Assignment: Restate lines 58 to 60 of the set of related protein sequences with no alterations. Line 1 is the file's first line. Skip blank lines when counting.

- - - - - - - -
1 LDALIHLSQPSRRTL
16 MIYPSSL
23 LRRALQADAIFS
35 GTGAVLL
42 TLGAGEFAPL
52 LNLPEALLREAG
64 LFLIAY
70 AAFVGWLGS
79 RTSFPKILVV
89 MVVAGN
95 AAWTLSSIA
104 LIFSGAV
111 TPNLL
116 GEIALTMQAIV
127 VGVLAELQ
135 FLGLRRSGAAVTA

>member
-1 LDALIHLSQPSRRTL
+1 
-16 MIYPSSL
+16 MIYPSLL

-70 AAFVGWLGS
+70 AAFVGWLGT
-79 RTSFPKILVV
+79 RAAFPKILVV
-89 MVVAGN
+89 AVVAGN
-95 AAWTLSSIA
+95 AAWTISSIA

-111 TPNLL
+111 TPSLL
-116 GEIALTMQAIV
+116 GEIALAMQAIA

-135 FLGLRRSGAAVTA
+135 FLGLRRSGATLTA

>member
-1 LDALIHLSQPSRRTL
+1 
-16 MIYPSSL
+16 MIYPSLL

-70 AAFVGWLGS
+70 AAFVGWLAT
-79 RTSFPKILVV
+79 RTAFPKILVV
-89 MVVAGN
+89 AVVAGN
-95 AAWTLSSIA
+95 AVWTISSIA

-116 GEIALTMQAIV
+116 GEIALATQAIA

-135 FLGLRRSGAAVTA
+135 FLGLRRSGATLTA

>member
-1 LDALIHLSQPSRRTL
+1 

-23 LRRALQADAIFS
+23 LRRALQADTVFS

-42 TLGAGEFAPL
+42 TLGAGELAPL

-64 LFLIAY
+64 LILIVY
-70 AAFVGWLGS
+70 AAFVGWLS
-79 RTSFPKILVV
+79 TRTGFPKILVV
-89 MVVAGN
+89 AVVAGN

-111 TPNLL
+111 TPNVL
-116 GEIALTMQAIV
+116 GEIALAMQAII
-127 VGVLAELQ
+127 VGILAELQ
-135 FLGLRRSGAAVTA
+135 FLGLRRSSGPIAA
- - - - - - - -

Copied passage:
-42 TLGAGEFAPL
+42 TLGAGELAPL

-64 LFLIAY